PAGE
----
Students at Newcastle University have genetically engineered a bacteria called Bacillus Subtilis to enable it to repair cracks in concrete which can cause catastrophic structural failure.
The genetically-modified bacteria has been programmed to swim down fine cracks in the concrete. Once at the bottom, it would produces a mixture of calcium carbonate and a bacterial glue which would combine with the filamentous bacterial cells, effectively ’knitting’ a building back together.
Ultimately hardening to the same strength as the surrounding concrete, the ’BacillaFilla’ – as it is named – has been developed to prolong the life of structures which are environmentally costly to build.
The students’ instructor Dr Jennifer Hallinan said that the bacteria could be particularly useful in earthquake zones where hundreds of buildings have to be flattened because there is currently no easy way of repairing the cracks and making them structurally sound.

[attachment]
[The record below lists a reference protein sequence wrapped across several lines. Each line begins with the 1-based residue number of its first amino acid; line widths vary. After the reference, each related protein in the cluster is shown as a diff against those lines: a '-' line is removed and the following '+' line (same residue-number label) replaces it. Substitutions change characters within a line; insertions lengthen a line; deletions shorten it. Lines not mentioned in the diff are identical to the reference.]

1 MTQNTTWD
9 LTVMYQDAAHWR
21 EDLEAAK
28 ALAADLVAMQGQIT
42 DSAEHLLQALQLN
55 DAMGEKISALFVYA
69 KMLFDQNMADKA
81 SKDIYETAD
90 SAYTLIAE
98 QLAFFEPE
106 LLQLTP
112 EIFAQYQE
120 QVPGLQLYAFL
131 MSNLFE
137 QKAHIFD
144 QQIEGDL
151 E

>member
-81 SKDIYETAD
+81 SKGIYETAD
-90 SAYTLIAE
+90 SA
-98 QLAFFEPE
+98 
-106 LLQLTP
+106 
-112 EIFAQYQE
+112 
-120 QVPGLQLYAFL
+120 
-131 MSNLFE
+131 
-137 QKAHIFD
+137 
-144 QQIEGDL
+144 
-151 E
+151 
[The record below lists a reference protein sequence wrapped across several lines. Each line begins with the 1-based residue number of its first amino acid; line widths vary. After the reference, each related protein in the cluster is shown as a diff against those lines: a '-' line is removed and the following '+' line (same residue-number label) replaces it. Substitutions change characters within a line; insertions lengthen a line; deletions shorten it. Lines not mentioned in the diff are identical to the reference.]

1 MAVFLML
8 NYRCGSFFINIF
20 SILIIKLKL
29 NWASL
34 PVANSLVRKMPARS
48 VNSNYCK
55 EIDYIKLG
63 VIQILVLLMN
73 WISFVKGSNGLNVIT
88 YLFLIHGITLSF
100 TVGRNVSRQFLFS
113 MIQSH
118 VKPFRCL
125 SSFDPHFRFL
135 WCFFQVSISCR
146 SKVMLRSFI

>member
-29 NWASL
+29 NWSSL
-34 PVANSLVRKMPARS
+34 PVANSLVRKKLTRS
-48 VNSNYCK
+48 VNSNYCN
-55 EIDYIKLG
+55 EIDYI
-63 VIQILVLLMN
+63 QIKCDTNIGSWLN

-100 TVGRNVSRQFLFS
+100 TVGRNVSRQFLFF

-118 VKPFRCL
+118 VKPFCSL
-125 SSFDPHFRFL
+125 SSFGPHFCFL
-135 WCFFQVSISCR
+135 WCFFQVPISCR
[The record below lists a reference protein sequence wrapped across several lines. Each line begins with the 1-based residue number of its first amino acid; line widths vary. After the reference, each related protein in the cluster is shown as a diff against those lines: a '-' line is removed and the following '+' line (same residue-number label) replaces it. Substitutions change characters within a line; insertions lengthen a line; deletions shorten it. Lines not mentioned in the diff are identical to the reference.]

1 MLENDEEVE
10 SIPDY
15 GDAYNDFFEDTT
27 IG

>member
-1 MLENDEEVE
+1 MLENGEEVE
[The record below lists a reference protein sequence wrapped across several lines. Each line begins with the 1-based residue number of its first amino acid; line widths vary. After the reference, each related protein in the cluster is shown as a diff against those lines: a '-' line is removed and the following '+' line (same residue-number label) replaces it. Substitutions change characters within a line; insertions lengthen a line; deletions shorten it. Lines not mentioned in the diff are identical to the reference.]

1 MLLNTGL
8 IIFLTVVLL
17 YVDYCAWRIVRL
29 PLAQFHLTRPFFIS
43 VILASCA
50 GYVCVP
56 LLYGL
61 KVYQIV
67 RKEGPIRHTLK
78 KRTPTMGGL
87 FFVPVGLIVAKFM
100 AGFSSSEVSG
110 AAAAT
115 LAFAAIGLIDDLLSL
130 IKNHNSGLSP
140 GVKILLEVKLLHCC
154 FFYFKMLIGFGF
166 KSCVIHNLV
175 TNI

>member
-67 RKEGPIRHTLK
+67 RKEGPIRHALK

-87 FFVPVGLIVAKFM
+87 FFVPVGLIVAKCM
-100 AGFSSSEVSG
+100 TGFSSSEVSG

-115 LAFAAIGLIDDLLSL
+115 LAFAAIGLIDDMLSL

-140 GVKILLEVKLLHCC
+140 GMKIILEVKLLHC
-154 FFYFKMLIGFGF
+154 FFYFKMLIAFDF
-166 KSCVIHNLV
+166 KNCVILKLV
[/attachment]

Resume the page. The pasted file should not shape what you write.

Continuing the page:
The BacillaFilla spores only start germinating when they make contact with concrete – triggered by the very specific pH of the material – and they have an in-built self-destruct gene which means they would be unable to survive in the environment.
Once the cells have germinated, they swarm down the fine cracks in the concrete and are able to sense when they reach the bottom because of the clumping of the bacteria.
This clumping activates concrete repair, with the cells differentiating into three types: cells which produce calcium carbonate crystals, cells which become filamentous acting as reinforcing fibres and cells which produce a Levans glue which acts as a binding agent and fills the gap.
The nine students, whose backgrounds range from computer science, civil engineering and bioinformatics to microbiology and biochemistry, recently presented their idea at the International Genetically Engineered Machines contest (iGEM).